South Bend, Indiana – An Indiana trademark attorney for Rieth-Riley Construction Co., Inc. of Goshen, Indiana (“Rieth-Riley”) sued in the Northern District of Indiana alleging that Jeffrey Kresnak and Superior Asphalt, Inc. (“Superior”), both of Michigan, infringed the RIETH-RILEY trademark, Trademark Registration No. 1,659,123, which has been issued by the U.S. Trademark Office.
Rieth-Riley, founded in 1916, provides many services under the Rieth-Riley brand, including highway construction, asphalt and concrete paving, site preparation and excavation, bridge construction, underground utilities and drainage construction, asphalt and concrete recycling, curb and sidewalk construction, mining and aggregate processing, and providing sand, gravel and other aggregates for construction projects.
Superior, in business for over 30 years, is in the asphalt manufacturing, supplying, paving and maintenance business. It provides its services to residential, commercial, manufacturing and municipal customers. Defendant Kresnak owns Superior. Rieth-Riley indicates that it considers Superior to be a competitor.
Both companies maintain websites to promote their companies. Rieth-Riley operates its website at www.riethriley.com. Superior operates its site at www.superiorasphalt.com/. Rieth-Riley contends that Superior also purchased and began operating “rieth-riley.net” in violation of Rieth-Riley’s intellectual property rights in the trademarked name; it further indicates that this accused domain name resolves to Superior’s website. Rieth-Riley states that it attempted to reach an agreement with Defendants to cease using the accused website but that, in response, Defendants indicated that they would do so for $10,000.
Rieth-Riley contends that Defendants are unlawfully profiting through their use of the Rieth-Riley trademark. Specifically, Superior is accused of using the rieth-riley.net domain name with a bad-faith intent to profit by redirecting Internet traffic intended for the Rieth-Riley website to Superior’s website.
Rieth-Riley also states that Defendants’ unauthorized use of the Domain Name is likely to cause confusion or mistake or to deceive the consuming public as to the affiliation, connection, association or sponsorship of Superior with Rieth-Riley or the Rieth-Riley Mark, or as to the origin, sponsorship, or approval of Superior’s goods, services or activities by Rieth-Riley or the Rieth-Riley brand.
Finally, Rieth-Riley asserts that this use was with notice and actual knowledge of Rieth-Riley’s prior rights and, as a result, Superior’s acts constitute knowing and willful violations of the Lanham Act.
In this Indiana trademark litigation, the following counts are asserted:
• Count I: Federal Trademark Infringement
• Count II: Unfair Competition
• Count III: Cyberpiracy
Rieth-Riley asks the court for:
• preliminary and permanent injunctions enjoining the infringement of the Rieth-Riley trademark;
• preliminary and permanent injunctions enjoining Defendants from engaging in acts of false designation of origin and false description, pursuant to 15 U.S.C. §1125;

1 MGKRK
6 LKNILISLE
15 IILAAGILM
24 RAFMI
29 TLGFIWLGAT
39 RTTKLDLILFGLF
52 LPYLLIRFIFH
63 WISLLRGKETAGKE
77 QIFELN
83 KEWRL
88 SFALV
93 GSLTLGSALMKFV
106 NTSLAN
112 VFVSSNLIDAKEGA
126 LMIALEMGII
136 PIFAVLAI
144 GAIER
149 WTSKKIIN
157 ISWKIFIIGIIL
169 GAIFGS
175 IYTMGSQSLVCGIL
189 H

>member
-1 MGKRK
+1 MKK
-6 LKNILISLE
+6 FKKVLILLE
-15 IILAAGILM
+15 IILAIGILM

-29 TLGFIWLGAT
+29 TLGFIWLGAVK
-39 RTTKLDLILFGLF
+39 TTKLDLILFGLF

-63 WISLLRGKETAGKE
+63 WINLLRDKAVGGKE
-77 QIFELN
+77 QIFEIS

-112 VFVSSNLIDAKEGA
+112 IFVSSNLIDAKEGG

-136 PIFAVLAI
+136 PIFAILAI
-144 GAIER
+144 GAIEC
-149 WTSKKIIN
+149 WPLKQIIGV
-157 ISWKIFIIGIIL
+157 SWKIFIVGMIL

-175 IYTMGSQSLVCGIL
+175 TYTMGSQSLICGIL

• preliminary and permanent injunctions enjoining conduct which causes, or is likely to cause, confusion, mistake, deception, or misunderstanding as to the source, affiliation, connection or association of Defendants’ products or services;
• preliminary and permanent injunctions enjoining the operation of any web site utilizing the accused domain name or the Rieth-Riley trademark;
• a judgment against Defendants for statutory damages;
• a judgment against Defendants for (1) all profits attributable to Defendants’ unauthorized use of the accused domain name, (2) damages sustained by Rieth-Riley on account of Defendants’ unlawful activities, and (3) treble damages;
• an order transferring the accused domain name to Plaintiff;
• an order for the destruction of any infringing items bearing the Rieth-Riley trademark; and
• costs and attorneys’ fees.
Plaintiff indicates that it attempted to obtain an agreement from Defendants to cease using the accused domain name. Despite this effort, Plaintiff contends that Defendants continued to use the allegedly infringing website name. This lawsuit for trademark infringement, unfair competition and cyberpiracy followed.
Another approach available to a plaintiff in such a situation is to seek a transfer the domain name under the Uniform Domain-Name Dispute-Resolution Policy (“UDRP”). This policy was established to resolve “The Trademark Dilemma” inherent in the largely unpoliced sales of domain names — the registration of a trademark without the consent of the trademark owner.
As part of the process of registering a domain name, registrants must, among other things, 1) “represent and warrant” that registering the name “will not infringe upon or otherwise violate the rights of any third party” and 2) agree to have the matter heard as an UDRP proceeding if any third party asserts that the domain name violates its trademark rights.
The UDRP is an administrative procedure. A UDRP limits itself to matters concerning abusive registrations and will not intervene in genuine disputes over trademark rights. To prevail in a UDRP proceeding, the complainant must establish three elements:
1) The domain name is identical or confusingly similar to a trademark or service mark in which the complainant has rights;
2) The registrant does not have any rights or legitimate interests in the domain name; and
3) The registrant registered the domain name and is using it in “bad faith.”